HUNTSVILLE, Ala. —
The video showing the suffocation of George Floyd by officers in the streets of Minneapolis has been shared countless times, and people are calling for justice.
But, this isn’t the first video showing the killing of unarmed black people. The mental health impacts caused by the images can be deeper than you know.
The video goes on for about 10 minutes, showing the killing of George Floyd, an unarmed black man, at the hands of officers, as one officer presses his knee into Floyd’s neck as he lay in the street.
This is another video-- another one on a long list of killings of black men women, and children-- at the hands of white officers and civilians. With every killing, the shock and hurt cuts deep, leaving a lasting impression on the black community.
We spoke with Monretta Vega, a Counselor with Huntsville Psychotherapy and Counseling Services. Vega says, “When we see images like this, we are actually getting the second hand trauma.”
This is the video that has been shared around the world. An officer with his knee on the neck of George Floyd as he lay handcuffed in the streets of Minneapolis.
Floyd pleads repeatedly for the officer to get up so he can breathe.
The officer presses his knee into Floyd’s neck for over 8 minutes until paramedics arrive. He later dies at a nearby hospital.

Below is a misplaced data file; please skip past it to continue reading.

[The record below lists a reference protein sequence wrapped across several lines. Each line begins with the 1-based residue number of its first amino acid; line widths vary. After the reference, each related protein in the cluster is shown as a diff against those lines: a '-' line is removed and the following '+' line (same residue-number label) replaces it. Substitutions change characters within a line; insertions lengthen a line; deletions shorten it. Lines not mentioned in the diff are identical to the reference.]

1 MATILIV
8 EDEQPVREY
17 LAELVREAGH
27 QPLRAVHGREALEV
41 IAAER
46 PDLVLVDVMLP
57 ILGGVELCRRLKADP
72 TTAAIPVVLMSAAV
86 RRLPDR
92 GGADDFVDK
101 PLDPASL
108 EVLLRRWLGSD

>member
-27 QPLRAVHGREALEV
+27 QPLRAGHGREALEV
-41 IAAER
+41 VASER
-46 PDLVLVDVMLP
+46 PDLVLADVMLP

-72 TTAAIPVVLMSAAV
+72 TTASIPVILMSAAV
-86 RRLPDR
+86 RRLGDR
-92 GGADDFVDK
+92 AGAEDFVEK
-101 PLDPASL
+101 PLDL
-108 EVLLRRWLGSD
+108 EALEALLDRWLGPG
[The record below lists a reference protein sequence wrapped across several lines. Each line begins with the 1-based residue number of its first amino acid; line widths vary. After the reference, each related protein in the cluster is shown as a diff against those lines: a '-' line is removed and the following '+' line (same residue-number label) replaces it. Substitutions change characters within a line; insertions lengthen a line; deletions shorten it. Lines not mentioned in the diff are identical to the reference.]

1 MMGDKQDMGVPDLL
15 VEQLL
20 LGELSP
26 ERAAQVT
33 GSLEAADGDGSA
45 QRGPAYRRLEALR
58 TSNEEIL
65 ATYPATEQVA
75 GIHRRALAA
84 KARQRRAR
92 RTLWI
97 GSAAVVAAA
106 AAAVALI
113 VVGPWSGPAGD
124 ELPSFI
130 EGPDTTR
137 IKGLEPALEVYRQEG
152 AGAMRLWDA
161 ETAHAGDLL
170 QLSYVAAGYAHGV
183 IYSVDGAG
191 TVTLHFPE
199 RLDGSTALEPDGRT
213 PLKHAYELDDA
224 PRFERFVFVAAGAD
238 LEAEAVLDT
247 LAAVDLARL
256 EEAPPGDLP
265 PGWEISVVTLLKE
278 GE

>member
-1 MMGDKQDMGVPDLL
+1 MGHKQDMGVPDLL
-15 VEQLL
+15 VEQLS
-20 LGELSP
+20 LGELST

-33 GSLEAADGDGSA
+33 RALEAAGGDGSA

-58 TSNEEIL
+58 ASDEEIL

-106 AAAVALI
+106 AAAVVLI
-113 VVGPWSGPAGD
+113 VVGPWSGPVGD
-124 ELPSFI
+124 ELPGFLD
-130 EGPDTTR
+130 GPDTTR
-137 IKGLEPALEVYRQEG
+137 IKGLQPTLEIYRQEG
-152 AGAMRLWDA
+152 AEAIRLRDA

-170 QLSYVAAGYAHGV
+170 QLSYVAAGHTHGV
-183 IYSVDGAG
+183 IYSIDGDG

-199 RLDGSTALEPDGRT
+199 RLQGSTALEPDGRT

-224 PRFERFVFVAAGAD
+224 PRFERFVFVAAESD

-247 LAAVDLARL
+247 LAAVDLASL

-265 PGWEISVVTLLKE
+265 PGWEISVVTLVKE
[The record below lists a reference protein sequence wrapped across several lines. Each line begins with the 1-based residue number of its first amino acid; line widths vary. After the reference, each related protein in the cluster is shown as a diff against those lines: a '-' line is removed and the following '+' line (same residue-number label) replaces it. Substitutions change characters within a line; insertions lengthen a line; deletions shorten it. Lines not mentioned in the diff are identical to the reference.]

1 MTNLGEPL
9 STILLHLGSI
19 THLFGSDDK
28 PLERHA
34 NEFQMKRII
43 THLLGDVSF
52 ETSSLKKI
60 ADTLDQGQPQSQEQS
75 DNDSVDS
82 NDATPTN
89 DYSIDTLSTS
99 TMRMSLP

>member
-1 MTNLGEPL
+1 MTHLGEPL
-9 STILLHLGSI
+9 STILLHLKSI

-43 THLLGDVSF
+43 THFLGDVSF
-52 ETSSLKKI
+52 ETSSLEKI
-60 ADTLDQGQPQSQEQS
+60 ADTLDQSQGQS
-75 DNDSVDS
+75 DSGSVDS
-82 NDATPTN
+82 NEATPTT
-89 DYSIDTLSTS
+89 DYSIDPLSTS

Monretta Vega says, “This can just cause a lot more frustration, depressed feelings, low motivation, low energy.”
The images of the recent killing of 25 year old Ahmaud Arbery outside of Brunswick, Georgia are still fresh in the minds of many. The video is heart wrenching to watch as two white civilians-- a former police officer and his son-- chase down Arbery and kill him with a shotgun.
We've seen many other videos of lives taken, and know even more names of those who did not have their deaths recorded.
We met with Jerry Burnet, President of the Huntsville Madison County NAACP: He says, “It’s disappointing to me... and it’s not something new.”
The Huntsville Madison County Chapter of the NAACP says although hard to watch-- cell phone videos of these encounters are necessary to hold responsible parties-- accountable. Burnet adds, “If there’s not any film footage of it, the police usually get away with what they’re doing. They just tend to tell the public whatever they want to tell the public and it just goes on and on.”
Monretta Vega gets emotional as she talks about the potential long-term effects of these killings on young black and brown children. She says, “Viewing this on a constant can definitely impact you and cause fear and concern and it can also cause low motivation and zest for goals in life because you might not understand what the goal may be long term.”